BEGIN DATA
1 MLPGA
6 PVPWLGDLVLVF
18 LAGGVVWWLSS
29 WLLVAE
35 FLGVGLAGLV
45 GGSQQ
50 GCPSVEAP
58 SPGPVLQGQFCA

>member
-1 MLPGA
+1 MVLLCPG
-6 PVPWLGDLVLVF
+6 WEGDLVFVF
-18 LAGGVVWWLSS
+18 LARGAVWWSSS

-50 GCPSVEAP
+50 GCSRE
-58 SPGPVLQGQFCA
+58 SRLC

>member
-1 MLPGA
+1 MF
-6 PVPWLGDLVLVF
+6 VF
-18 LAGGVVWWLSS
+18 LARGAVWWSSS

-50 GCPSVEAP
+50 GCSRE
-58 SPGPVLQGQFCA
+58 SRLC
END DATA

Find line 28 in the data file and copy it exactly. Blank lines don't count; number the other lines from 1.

+50 GCSRE